Re: Using mc via telnet

Hi Pavel,

You have given this much more thought than I have, but here are some 
comments that might be useful.

On 20 Sep 2001, at 22:01, Pavel Roskin wrote:
Yes.  "Learn Keys" is just a cheap substitute to making the keys work as
they are described in terminfo and/or termcap.

I don't call it "cheap"!  I call it an EXCELLENT feature!!!
I wish more applications would follow this route.

Incidentally, I have been thinking about it.  It is clear for me that the
terminfo standard doesn't solve all problems present in termcap.  What MC
actually does is an attempt to work around deficiencies of the terminfo
standards, not just "bugs" in the terminfo database.

I'm looking from the terminal emulator developers side and unix is kind of 
foreign to me.  We are experiencing endless problems with our users 
connecting to various applications on various unix types, and there are 
almost always problems with key definitions.
I agree with you 111%! We need a better standard/protocol to link key 
mappings to unix applications.  Some kind of automated protocol to do 
what MC's LearnKeys does, but would also work for applications relying on 
termcap or terminfo (as far as is possible in those databases).
(Is it possible to modify or expand the termcap or terminfo definitions?)
It should also offer a manual LearnKeys mode to allow legacy terminal 
emulators (or telnets not supporting the new protocol) to register their 
The terminfo relies solely on the TERM variable, which is actually not so
reliable.  On my pretty standard RedHat 7.1, both xterm and rxvt set
TERM=xterm by default.  And yet F1 sends "\eOP" on xterm and "\e[11~" on

That means either xterm or rxvt does not adhere to the standard. (Which 
standard? OK - I get the point)
If you want to share the "Learn Keys" code with other applications, it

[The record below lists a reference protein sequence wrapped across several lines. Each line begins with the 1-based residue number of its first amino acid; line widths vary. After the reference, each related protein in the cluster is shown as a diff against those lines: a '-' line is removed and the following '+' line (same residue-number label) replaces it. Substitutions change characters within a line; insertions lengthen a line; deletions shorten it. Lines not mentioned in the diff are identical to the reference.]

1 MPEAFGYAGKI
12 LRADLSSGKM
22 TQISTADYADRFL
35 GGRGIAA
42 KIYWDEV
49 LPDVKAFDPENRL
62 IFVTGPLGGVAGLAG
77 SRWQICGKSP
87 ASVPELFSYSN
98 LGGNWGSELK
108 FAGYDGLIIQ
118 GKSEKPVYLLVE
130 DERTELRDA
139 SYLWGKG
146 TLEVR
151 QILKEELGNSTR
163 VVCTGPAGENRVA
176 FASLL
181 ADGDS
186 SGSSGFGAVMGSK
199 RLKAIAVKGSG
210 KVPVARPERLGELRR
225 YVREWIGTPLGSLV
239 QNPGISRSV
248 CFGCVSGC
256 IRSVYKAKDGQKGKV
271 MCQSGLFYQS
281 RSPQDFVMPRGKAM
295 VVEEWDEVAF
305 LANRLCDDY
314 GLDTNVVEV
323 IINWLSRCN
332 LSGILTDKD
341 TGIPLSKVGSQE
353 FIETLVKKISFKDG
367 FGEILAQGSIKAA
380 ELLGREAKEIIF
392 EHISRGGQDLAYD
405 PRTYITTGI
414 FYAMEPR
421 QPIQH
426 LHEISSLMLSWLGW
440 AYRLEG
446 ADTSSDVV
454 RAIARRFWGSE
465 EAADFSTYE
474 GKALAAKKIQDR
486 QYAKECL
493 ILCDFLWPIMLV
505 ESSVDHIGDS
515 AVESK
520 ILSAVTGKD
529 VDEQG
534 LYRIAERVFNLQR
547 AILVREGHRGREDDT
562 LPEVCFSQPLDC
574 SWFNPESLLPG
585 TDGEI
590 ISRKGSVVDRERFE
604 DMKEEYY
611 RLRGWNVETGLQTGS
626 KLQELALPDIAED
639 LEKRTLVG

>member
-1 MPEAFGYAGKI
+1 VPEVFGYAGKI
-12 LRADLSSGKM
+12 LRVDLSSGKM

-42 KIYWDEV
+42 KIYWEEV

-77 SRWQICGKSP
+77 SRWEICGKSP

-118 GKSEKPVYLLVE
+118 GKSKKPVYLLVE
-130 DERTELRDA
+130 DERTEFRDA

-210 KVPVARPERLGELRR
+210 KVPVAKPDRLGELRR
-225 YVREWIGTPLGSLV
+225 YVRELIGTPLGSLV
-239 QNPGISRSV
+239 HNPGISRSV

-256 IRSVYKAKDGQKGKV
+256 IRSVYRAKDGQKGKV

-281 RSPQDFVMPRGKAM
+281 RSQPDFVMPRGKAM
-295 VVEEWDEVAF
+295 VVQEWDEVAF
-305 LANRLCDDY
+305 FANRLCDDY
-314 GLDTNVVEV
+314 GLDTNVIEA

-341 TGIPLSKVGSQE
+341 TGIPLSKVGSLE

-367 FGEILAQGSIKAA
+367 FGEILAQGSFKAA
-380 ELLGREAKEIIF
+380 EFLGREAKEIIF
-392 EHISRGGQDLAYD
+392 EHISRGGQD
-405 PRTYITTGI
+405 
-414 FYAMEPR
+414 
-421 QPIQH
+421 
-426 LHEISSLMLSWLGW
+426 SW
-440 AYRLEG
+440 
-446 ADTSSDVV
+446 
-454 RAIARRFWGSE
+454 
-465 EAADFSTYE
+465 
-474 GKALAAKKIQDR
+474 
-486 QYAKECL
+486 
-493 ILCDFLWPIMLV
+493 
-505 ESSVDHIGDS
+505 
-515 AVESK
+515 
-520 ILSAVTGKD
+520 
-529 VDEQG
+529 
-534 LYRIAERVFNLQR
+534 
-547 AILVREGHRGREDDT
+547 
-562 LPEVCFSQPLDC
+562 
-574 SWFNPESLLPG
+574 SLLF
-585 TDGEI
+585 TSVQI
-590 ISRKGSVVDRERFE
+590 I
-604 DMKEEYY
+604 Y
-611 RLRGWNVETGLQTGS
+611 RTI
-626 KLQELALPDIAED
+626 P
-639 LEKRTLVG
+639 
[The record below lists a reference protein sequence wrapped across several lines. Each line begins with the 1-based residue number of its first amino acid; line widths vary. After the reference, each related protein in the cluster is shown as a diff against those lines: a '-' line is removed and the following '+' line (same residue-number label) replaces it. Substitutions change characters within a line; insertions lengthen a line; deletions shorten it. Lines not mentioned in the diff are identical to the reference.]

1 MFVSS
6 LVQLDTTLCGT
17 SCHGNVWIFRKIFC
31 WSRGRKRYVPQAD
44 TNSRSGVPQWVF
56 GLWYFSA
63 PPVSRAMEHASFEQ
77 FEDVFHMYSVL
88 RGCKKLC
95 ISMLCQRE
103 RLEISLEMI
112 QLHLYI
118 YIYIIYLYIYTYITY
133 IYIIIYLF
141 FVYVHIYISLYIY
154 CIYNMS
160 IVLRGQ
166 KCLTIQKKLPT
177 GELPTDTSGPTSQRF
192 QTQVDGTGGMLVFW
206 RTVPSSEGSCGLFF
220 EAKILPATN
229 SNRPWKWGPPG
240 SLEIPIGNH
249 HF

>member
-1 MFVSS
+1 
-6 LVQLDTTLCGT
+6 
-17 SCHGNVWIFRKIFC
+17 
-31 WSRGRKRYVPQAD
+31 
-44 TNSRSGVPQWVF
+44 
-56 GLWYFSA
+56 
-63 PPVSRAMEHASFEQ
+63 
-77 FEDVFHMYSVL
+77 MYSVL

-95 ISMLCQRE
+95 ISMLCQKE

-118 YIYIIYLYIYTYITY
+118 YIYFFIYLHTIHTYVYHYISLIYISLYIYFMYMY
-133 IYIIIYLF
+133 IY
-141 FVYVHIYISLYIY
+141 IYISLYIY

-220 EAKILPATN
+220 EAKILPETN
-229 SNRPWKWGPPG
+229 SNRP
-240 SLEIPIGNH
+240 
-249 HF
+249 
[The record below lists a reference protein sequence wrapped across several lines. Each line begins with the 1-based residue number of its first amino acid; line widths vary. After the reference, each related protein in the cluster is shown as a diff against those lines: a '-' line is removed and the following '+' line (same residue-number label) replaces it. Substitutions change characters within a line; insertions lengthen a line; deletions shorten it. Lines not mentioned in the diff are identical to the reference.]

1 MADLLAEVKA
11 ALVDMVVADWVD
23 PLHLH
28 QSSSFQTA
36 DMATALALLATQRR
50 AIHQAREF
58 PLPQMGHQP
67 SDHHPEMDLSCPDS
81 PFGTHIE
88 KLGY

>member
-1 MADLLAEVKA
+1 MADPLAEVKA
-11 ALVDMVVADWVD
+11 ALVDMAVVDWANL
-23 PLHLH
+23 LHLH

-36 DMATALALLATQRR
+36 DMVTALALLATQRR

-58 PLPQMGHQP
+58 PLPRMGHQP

means establishing a standard.  For a standard to succeed, it must be very
good (or you should have influence of software vendors, which is not the

Is there a way to make proposals to the Linux dev teams?

I think that "Learn Keys" is not sufficient for even MC itself.  Run MC in
xterm and try selecting text in the editor with Shift-arrows.  It doesn't
work?  Now go to "Learn Keys".  The Shift-arrows are not there.  They are
not in terminfo either.
Terminfo is good if you don't want to use your terminal to the maximum
extent possible.  But if you want to use any keys in any combination
allowed by your hardware, terminfo is too restrictive.

The new protocol must be openended in some sense to add key-
combinations as users require them.
I wonder, does terminfo allow one to add custom key names?

What MC is doing now is creating a "better terminfo" with support for
multiple sequences per key, new keys combinations and support for data
from the sources other than the terminal (X11 events, linux specific
Another solution would be creating a new terminal client-server protocol
and designing both the terminal (a reference terminal) and the screen
library in the same time.  I believe it's a much cleaner approach.

Yes, it is.  But much more difficult to introduce due to the incompatibility 
with legacy s/w.

The application (i.e. the screen library it's linked with) could send
request to the terminal.  Not just the name of the terminal, but the
properties - number of keys, number of screen buffers (xterm has two),
state of the modifiers.  It would be very useful to request the cursor
position, e.g. after sending some Japanese characters, that can be more
than one character wide, without the client knowing anything about
Japanese alphabet.

Functional keys could be sent in plaintext (escaped, of course), and the
level of detalization could be negotiated, e.g. the client could prefer
"Alt-Enter" over "Right Alt-Keypad Enter".

All the terminal functionality could be build into existing terminals,
e.g. rxvt.  A special sequence would just put the terminal into the new
client-server mode.

I think it's a much better idea than sharing half-baked "Learn Keys"
functionality with other applications.  It may even be easier to do than
to implement the "better terminfo" with optional support for X events and
Linux ioctl.  And yet it won't use X at all - why open another connection
if one is already open?

Pavel Roskin

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